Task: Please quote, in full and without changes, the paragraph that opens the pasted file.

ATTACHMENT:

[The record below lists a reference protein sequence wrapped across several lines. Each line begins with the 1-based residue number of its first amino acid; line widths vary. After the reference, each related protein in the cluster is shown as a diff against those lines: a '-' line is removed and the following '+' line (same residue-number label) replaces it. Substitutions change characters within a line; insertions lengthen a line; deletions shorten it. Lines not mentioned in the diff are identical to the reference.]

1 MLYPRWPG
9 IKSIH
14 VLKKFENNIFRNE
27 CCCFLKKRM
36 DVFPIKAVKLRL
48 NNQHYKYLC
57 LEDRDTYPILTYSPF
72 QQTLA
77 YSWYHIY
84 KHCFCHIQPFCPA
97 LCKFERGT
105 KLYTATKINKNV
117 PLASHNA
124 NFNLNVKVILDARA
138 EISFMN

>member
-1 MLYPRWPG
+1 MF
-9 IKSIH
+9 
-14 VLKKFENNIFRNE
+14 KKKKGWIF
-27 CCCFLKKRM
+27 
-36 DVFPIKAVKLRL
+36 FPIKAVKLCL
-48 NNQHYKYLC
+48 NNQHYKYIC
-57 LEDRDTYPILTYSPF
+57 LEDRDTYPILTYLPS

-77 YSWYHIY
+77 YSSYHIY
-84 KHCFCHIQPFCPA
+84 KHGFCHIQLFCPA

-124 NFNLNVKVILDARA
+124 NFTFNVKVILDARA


[The record below lists a reference protein sequence wrapped across several lines. Each line begins with the 1-based residue number of its first amino acid; line widths vary. After the reference, each related protein in the cluster is shown as a diff against those lines: a '-' line is removed and the following '+' line (same residue-number label) replaces it. Substitutions change characters within a line; insertions lengthen a line; deletions shorten it. Lines not mentioned in the diff are identical to the reference.]